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SEC Files Civil Injunctive Action Against Robert Korkuc of Symbol Technologies, Inc.4 min read

The Commission filed a civil injunctive action in federal court in
Brooklyn, New York charging Robert Korkuc, former Chief Accounting
Officer of Symbol Technologies, Inc. (Symbol), with engaging in a vast
fraudulent scheme to manipulate Symbol’s reported financial results.
Based in Holtsville, New York, Symbol is a leading manufacturer of bar
code scanners and related information technology whose stock is publicly
traded on the New York Stock Exchange. The complaint alleges that
Korkuc and others rigged the financial results that Symbol reported in
press releases and periodic reports filed with the Commission by
manipulating millions of dollars in revenue, net income and other
measures of financial performance from 1998 through 2002. Korkuc, age
40, was Director of Corporate Accounting at Symbol before becoming Chief
Accounting Officer in July 2000. Symbol announced his resignation in
March 2003.
The Commission’s complaint alleges that:
Among other fraudulent accounting practices, Korkuc and others
manipulated reserves and made other improper adjustments to Symbol’s raw
financial data to conform the reported results to market expectations.
Korkuc made or oversaw dozens of fraudulent entries on Symbol’s
accounting records that boosted net income and otherwise enhanced the
results by tens of millions of dollars. Throughout the relevant period,
Korkuc and others prepared schedules, known within Symbol as “Tango
sheets,” that compared each quarter’s raw consolidated results to
management’s forecasts. The Tango sheets described adjustments to
reserves and other items that eliminated shortfalls and otherwise rigged
the reported results. Korkuc distributed the Tango sheets to members of
senior management and then adjusted the raw results according to their
instructions. These adjustments grossly violated generally accepted
accounting principles.
When making these improper “topside” adjustments, Korkuc knew that the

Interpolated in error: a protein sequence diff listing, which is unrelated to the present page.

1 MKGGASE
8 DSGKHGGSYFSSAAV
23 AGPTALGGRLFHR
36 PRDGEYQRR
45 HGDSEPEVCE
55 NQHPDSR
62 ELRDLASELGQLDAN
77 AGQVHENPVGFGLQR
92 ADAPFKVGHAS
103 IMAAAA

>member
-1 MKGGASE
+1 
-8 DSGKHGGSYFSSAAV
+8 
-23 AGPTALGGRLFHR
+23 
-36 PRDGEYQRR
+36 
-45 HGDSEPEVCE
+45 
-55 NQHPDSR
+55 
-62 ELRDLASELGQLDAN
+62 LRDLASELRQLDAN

raw results were already inflated because of fraudulent revenue
recognition practices and similar misconduct. Korkuc played a role in
some of these other fraudulent practices, including paying resellers to
secure their assistance in Symbol’s channel stuffing schemes and
recognizing sales revenue before the product was even shipped. Korkuc
also played a role in efforts to perpetuate and conceal the fraud. He
was involved in obtaining phony “bill and hold” letters to disguise
premature revenue recognition, reclassifying past due trade receivables
into undisclosed notes receivable to hide the adverse effects of channel
stuffing on cash collection, and making fictitious general ledger
entries to obscure earlier Tango sheet adjustments. After the
Commission began its investigation, Korkuc and others took additional
steps to conceal important elements of the fraud from Symbol’s outside
counsel and the government.
As a result of these and other fraudulent practices, Symbol materially
overstated its revenue and net income in press releases and periodic
reports filed with the Commission and disseminated to the public from
1998 through 2002. Symbol is in the process of restating these
financial results. According to Symbol’s public disclosures, the
restatement will include changes in reserves and reductions in revenue
and net income during the period that Korkuc was involved in the fraud.
Symbol’s disclosures about the need for a restatement arise from an
internal investigation into the company’s financial reporting practices
that began in the spring of 2002 at the request of the Commission’s
In the complaint, the Commission seeks a permanent injunction enjoining
Korkuc from: (i) committing securities fraud in violation of Section
17(a) of the Securities Act of 1933 (Securities Act), Section 10(b) of
the Securities Exchange Act of 1934 (Exchange Act) and Rule 10b-5; (ii)
falsifying corporate books and records, circumventing internal controls,
making false and misleading statements to accountants, and engaging in
other conduct in violation of Section 13(b)(5) of the Exchange Act and
Rules 13b2-1 and 13b2-2; and (iii) aiding and abetting Symbol’s
violations of corporate reporting, recordkeeping and internal control
provisions of the Exchange Act (Sections 13(a) and 13(b)(2) and Rules
12b-20, 13a-1 and 13a-13). The Commission also seeks an order: (i)
requiring Korkuc to disgorge, and pay prejudgment interest on, his ill-
gotten gains; (ii) imposing civil money penalties; and (iii) barring
Korkuc from acting as an officer or director of a publicly traded
This is the second enforcement action the Commission has brought as a
result of its investigation into Symbol’s financial reporting. On March
25, 2003, the Commission brought a civil action against Robert Asti, a
former sales finance executive at Symbol, alleging that Asti committed
securities fraud and other violations (SEC v. Robert Asti, 03 Civ. 1417,
LDW, EDNY, March 25, 2003, LR-18050). [SEC v. Robert Korkuc, CV 03
3016, WEXLER. EDNY] (LR-18194; AAE Rel. 1803)
SEC News Digest Issue 2003-117